"What is Antietam?" she said. She is a graduate of one of our greatest universities. She is an editor of the op­ed page of one of our largest and most influential newspapers. It was a bright summer afternoon and people at the adjoining tables were all happily eating and chatting.

"Antietam," I said. "Maybe you know it as Sharpsburg," I said. She hadn't any idea of what I was talking about. I said there are 57,000 names on the Vietnam Memorial and the Vietnam War lasted 11 years. At the Battle of Antietam in one day there were 23,000 casualties. In one day. It was not just the worst, bloodiest day of the Civil War, its toll in human life exceeded that of any day in our history. It happened hardly more than an hour's drive from where we were sitting and she had never heard of it.

I feel so sorry for anyone who misses the experience of history, the horizons of history. We think little of those who, given the chance to travel, go nowhere. We deprecate provincialism. But it is possible to be as provincial in time as it is in space. Because you were born into this particular era doesn't mean it has to be the limit of your experience. Move about in time, go places. Why restrict your circle of acquaintances to only those who occupy the same stage we call the present? It doesn't have to be that way.

For a lift of the spirits walk over the Brooklyn Bridge, one of the surpassing masterworks from our past and as strong and enduring a symbol of affirmation as I know. There is something wonderful about a bridge, almost any bridge, but it is our greatest bridge.

See the Smithsonian, the Air and Space Museum; go stand under the St. Louis arch and look up. See the telescope at Mount Palomar.

Or drive out of your way in Wyoming, south of Caspar, to see what for me is the most remarkable American Monument of all, Independence Rock. It rises out of the open plains beside the Clear Water River, an enormous, isolated dome of granite nearly 200 foot high and covering 25 acres. You see it from miles off, as they did in the last century when the huge human tide of immigration rolled by on the Oregon Trail, fully 300,000 people. On July 4, 1847, Independence Day, a tremendous celebration was held by some one thousand immigrants camped beside the rock, hence its name. But it is all the thousands of names carved there that makes it such a moving experience for a visitor. It has been called the great register of our desert, with an estimated 40,000 to 50,000 names, many cut so clearly and plain it is as if those people had passed by only the other day.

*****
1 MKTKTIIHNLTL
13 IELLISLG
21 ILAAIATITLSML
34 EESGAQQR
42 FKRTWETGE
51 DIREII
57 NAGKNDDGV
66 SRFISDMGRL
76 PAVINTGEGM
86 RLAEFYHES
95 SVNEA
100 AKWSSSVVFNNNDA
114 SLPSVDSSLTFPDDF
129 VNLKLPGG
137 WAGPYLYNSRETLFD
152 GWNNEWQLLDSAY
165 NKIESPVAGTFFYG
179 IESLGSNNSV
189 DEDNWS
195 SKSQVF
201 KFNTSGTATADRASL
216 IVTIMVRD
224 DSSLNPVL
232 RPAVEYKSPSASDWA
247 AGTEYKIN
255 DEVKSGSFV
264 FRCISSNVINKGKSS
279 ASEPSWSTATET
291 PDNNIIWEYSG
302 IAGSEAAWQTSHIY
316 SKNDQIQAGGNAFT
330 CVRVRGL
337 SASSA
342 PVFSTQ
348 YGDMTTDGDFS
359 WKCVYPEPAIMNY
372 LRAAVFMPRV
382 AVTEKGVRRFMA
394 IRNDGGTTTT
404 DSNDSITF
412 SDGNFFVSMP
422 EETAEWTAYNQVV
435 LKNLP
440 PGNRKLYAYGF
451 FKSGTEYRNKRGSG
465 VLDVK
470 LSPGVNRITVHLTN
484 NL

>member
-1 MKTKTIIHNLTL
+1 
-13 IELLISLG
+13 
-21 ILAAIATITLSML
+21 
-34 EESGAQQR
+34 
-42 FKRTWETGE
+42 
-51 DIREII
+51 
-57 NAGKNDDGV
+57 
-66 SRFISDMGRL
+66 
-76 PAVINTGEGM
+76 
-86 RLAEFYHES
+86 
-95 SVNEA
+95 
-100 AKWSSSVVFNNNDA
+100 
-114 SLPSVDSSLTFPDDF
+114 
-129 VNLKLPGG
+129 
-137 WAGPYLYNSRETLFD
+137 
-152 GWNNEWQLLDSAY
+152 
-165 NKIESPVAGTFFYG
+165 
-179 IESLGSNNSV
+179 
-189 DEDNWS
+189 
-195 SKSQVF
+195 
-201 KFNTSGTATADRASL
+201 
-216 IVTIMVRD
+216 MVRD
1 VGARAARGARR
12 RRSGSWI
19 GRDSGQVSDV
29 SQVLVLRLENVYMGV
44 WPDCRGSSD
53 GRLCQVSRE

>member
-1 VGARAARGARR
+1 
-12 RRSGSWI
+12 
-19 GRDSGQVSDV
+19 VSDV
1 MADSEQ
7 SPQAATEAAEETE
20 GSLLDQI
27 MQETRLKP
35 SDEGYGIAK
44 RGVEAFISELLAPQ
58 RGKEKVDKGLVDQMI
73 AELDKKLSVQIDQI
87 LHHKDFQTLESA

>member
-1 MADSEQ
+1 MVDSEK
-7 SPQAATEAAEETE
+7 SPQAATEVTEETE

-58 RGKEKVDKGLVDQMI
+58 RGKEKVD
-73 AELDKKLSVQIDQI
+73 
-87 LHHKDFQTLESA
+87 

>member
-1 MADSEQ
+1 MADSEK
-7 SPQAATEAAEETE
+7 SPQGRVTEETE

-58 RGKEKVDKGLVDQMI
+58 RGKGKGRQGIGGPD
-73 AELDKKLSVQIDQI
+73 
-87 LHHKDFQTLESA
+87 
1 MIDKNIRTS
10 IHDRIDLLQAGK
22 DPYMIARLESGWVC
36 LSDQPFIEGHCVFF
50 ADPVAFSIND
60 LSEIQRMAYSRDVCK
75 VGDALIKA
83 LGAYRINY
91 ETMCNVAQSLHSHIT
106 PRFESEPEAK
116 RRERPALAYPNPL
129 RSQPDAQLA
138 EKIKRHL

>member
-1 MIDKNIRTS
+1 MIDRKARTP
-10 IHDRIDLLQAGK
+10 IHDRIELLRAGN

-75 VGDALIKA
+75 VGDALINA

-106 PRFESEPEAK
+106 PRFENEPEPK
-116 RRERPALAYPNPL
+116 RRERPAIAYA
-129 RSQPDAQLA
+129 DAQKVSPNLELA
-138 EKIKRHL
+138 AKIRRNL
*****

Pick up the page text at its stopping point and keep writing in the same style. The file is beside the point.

Or go to a tiny graveyard on the Nebraska prairie north of the little town of Red Cloud and look about until you find a headstone no bigger than that. It reads "Anna Pavelka, 1869­1955."

By every fashionable index used to measure success and importance, Anna Pavelka was nobody. Three weeks ago my wife Rosaleo and I were among several hundred visitors who arrived in a caravan of Red Cloud school buses to pay her homage. Who was she and why did we bother?

She was born Anna Sadllek in Mltzovic, Bohemia (present­day Czechoslovakia), in 1869. In 1883, at age 14, she sailed with her family to America to settle on the treeless Nebraska prairies in a sod hut. Sometime later, in despair over the struggle and isolation of his alien new life, her father killed himself. As a suicide he was denied burial in the Catholic cemetery. They buried him instead beside the road and the road makes a little jog at the spot there still.

Annie afterward worked as a "hired girl" in Red Cloud. She fell in love. She left town with a railroad man she hoped to marry but was deserted by him and forced to return. She bore an illegitimate child. Later, she married John Pavelka, also of Bohemia, who had been a tailor's apprentice in New York, a city man, and who knew little of farming. She ran the farm and she bore him, I believe, eleven more children. She spent her life on the farm shore on the prairie.